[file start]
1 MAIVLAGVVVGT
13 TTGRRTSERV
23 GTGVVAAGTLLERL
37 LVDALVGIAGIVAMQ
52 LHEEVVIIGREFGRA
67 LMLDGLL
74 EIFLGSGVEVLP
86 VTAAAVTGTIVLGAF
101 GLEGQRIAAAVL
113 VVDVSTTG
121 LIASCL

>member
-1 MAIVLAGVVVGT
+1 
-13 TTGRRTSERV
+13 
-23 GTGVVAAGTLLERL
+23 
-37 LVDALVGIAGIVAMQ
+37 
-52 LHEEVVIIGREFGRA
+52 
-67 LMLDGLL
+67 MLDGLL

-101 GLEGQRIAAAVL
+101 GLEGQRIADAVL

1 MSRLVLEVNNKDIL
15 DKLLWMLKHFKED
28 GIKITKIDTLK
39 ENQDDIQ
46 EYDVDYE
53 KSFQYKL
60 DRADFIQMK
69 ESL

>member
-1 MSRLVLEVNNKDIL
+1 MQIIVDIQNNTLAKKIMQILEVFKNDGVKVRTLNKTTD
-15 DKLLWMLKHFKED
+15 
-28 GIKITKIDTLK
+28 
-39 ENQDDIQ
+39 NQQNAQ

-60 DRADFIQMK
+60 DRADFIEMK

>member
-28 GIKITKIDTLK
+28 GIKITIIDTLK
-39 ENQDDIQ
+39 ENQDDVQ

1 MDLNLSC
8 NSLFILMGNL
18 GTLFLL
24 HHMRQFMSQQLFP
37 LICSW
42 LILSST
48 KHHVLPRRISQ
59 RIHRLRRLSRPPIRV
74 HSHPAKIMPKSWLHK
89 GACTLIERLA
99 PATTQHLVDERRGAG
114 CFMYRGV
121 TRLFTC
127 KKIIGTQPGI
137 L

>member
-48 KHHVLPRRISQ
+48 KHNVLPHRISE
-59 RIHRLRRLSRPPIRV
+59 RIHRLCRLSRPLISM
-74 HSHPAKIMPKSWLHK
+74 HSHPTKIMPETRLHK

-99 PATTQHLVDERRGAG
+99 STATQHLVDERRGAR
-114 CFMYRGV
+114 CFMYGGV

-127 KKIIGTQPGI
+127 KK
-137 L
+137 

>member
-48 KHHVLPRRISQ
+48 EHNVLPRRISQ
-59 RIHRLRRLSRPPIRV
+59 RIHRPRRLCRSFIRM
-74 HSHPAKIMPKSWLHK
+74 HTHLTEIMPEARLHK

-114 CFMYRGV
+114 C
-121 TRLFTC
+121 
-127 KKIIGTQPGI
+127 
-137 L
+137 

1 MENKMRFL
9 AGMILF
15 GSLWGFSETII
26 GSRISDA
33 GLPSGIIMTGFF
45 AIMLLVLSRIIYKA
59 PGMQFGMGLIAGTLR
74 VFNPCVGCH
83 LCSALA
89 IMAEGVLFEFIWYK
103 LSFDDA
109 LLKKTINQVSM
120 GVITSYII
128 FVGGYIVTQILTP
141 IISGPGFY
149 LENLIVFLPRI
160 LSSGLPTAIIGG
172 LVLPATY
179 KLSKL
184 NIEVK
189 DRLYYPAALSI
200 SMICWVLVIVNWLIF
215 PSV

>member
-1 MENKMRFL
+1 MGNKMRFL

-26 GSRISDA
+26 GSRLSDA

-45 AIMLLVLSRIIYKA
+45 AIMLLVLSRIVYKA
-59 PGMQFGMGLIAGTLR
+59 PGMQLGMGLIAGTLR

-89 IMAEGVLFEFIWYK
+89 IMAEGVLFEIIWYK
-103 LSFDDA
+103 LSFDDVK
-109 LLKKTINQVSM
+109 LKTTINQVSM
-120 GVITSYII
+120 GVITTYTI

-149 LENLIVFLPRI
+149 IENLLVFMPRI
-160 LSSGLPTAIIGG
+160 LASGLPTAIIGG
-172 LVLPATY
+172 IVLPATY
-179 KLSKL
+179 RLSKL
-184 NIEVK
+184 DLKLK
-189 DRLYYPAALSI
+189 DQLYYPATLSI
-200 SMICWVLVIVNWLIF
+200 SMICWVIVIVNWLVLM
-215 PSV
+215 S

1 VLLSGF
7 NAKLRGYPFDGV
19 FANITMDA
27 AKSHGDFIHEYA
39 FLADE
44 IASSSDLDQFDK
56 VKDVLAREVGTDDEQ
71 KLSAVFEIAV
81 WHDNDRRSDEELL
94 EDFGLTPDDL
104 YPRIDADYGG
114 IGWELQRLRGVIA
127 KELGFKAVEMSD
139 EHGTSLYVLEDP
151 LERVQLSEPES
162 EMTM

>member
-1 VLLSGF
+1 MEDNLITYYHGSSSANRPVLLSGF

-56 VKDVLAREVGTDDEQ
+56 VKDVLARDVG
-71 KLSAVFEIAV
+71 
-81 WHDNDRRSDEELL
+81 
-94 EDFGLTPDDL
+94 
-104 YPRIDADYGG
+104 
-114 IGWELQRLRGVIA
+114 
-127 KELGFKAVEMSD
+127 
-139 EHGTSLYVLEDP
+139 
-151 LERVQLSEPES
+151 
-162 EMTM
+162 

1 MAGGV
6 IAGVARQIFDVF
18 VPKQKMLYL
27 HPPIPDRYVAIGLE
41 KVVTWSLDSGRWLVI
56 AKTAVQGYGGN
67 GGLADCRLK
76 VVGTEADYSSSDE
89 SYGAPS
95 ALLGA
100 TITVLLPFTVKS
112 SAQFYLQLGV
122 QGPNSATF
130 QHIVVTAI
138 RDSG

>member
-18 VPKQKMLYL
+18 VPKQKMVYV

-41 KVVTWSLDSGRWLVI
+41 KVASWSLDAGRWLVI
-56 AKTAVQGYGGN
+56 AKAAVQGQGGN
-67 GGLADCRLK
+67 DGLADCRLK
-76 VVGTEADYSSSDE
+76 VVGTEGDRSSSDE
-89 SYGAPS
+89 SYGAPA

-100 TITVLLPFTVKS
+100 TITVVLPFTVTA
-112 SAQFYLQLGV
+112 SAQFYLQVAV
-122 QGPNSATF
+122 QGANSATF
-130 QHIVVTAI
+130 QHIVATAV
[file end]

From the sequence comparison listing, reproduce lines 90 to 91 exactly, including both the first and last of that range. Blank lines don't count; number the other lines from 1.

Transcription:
-121 TRLFTC
+121 